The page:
I have 8 12-years old pittosporum tenuifolium in my backyard. The trees are about 15-20 feet tall. I see one tree dies within the last 4 weeks. The leaves are getting brown and failing. I see something strange on the tree’s trunk. There are some white spots. I didn’t change the water schedule. The weather condition is unchanged. The gardener advised to remove the tree but I would like to treat it instead. Would you recommend the solution to save this tree?
Yes neem oil is a great solution for this. The scale protects adults from sprays, the eggs hatch in june/july so spray now to knock them on the head. Further reading https://www.gardeningknowhow.com/plant-problems/pests/pesticides/neem-oil-uses.htm
Thank you very much for the answer!
Would you recommend neem oil to spray?
The spots sound like white scale. If there is an infestation this will affect the plant.if coverage of the scale is light then spray with a suitable insecticide oil. Do not remove the plant unless you are sure it has died! Check the end of the branches are still alive by snipping with secateurs and checking they are still green inside.if this is the case, the plant still has a chance.
Many times, leaves or branches just turn brown and die. Is this just normal? I trim them off and go on. Is there something I need to do about this?
Check whether your plant has any of the disease symptoms described in this article:
Other than a disease, it could be that your plant has a root problem, such as one root wrapped around the others, or is in a too-small pot.
We removed a 5' tall bird of paradise plant 3 years ago and replaced it with some Pittosporum silver sheen. I replaced one plant already twice and another one just died after 2 years. All plants are not really growing in that area. Could it be because of some old roots left over in the soil from the bird of paradise? Any ideas?
If the root ball of the bird of paradise was not removed, it could cause problems growing other plants. Bird of paradise creates a dense, strong root system that could prevent other plants from putting roots into that area. I recommend digging up the area to try to get the majority of the roots out.
Another issue could be nutrient depletion. Adding some compost or fertilizer or taking other measures to build up soil fertility should help.
Unfortunately, Pittosporum is not considered deer resistant and can be attractive to deer.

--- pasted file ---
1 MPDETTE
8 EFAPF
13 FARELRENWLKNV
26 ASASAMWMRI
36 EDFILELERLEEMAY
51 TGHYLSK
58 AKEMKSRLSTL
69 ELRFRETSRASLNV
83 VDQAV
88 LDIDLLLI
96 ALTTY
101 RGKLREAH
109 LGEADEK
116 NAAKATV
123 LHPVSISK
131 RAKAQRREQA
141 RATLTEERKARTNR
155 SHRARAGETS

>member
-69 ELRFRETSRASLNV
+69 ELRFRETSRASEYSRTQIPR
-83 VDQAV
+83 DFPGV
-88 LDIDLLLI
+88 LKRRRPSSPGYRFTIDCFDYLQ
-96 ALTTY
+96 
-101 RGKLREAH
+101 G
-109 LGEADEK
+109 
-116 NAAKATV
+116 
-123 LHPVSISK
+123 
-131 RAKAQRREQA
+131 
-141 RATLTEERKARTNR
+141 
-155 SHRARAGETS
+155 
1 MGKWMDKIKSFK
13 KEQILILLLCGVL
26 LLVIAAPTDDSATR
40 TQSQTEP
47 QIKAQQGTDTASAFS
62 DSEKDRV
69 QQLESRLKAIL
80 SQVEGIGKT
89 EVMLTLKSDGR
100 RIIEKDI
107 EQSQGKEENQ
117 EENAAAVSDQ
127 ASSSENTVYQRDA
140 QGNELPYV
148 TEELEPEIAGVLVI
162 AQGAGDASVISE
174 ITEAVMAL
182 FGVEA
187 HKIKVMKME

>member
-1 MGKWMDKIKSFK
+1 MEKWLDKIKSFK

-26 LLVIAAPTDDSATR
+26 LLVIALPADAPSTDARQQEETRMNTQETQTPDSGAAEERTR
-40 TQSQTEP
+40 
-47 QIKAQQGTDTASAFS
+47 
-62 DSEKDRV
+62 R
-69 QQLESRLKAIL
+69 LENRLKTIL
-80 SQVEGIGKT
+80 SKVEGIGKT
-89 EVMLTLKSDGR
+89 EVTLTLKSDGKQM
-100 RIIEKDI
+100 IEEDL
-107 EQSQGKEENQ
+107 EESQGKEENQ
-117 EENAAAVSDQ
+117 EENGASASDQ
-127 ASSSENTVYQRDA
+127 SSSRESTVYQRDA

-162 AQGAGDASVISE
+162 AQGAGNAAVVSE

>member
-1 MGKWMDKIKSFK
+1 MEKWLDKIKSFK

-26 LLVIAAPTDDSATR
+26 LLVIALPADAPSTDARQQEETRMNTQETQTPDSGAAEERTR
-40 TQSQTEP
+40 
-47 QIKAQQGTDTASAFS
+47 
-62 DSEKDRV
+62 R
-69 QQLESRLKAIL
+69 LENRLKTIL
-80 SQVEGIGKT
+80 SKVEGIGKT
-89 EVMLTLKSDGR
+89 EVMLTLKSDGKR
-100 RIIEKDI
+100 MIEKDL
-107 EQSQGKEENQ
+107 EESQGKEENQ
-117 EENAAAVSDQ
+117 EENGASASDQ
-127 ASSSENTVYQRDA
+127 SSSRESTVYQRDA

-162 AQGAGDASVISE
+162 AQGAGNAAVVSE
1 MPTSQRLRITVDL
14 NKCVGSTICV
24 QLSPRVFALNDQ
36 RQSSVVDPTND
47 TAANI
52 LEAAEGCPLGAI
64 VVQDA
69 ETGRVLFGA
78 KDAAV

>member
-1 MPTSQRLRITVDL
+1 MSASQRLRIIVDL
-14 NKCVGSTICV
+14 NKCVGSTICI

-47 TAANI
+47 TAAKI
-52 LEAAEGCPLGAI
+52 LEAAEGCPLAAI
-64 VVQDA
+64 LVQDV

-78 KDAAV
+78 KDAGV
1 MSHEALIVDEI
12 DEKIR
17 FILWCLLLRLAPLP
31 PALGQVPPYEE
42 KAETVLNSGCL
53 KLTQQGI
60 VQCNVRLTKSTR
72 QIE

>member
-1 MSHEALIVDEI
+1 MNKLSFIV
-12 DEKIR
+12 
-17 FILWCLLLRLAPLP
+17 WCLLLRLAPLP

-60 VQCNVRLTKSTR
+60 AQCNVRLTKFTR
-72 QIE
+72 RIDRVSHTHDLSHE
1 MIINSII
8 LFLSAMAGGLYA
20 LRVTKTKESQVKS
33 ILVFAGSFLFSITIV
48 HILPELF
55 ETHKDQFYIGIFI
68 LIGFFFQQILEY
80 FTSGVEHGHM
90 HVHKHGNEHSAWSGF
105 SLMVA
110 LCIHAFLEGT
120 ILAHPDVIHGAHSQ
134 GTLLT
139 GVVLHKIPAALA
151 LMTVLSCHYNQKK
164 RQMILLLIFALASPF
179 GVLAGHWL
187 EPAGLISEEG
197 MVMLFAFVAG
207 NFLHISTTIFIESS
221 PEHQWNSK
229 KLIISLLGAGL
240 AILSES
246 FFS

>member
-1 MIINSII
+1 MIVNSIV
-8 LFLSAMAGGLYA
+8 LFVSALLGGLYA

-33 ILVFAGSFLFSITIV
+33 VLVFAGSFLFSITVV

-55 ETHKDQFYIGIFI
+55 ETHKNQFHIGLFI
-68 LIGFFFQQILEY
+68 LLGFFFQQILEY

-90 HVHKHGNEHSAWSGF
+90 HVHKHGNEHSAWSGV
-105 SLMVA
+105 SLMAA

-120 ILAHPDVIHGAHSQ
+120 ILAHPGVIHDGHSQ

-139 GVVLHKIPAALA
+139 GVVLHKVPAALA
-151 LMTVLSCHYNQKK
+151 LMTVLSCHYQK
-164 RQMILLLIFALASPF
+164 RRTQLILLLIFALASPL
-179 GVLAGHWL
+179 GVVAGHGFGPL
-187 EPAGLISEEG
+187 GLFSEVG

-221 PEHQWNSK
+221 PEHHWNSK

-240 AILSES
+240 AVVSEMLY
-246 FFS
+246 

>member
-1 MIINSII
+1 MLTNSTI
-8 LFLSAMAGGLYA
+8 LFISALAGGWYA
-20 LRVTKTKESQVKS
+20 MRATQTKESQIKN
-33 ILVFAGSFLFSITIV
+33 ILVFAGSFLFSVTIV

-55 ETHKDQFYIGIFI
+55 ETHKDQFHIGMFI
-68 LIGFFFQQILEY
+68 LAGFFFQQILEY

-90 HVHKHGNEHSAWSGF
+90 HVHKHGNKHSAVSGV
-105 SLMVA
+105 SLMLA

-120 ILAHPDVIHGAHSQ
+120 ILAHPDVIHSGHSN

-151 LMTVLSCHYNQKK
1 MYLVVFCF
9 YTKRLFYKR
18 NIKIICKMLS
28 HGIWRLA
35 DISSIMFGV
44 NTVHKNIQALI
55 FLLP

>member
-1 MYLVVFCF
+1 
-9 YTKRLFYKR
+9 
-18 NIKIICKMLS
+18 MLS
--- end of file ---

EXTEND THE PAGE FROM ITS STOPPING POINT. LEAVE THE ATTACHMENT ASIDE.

My Pittosporum was planted last week and now has yellowing leaves in one plant. Help!
Your plant likely has transplant shock, a common problem with recently-transplanted shrubs. Fortunately, most plants will recover from this. Here is some advice on helping it recover:
Also, make sure your Pittosporum is planted in an appropriate location for the species, as described in this article:
I am located in Los Angeles County about 40 miles inland from the ocean. We have had severe drought conditions until this past rainy season (Nov-March). Of 40 pittosporum undulatum trees on our property, 7 have died in the last 10 months. The foliage on the trees that died started to wilt and then the trees died within 3-4 months. I could not find any evidence of the cankers described in your article, "Botruosphaeria Canker Treatment". Starting in June,'16 I soaker hosed the pittosporum for 36 hours every 16 days. I checked with a soil probe before each watering to make sure the soil has dried from the previous watering. Do you have any suggestions for further preventive treatment? Does watering encourage this fungus similar to what happens with phytophera?
From my research the Pittosporum Undulatum is considered quite drought tolerant; especially in older specimen.
If you see no other signs of disease, I would suspect that the plants were effected and died from lack of oxygen--due to the heavy rain and or poor drainage.
Well drained soil is needed for the success of your trees.
Check the soil drainage.
This article will help you.
I have several pittosporum hedges and recently had 18 planted along a side fence. All but five of them survived to get to a reasonable height. Now one of these is also dying and one of my established plants from my front garden has died. Can you give me a reason as to why this is happening? I am sending a photo of the one that is currently dying. It's leaves are beginning to shrivel
From this image, the entire shrub looks wilting and may be in need of water.
Pull back the mulch.
Check the soil moisture levels. Soil should be slightly moist. Long and slow watering followed by a slight drying of soil is the best.
But avoid overwatering, roots in wet, soggy soil will rot.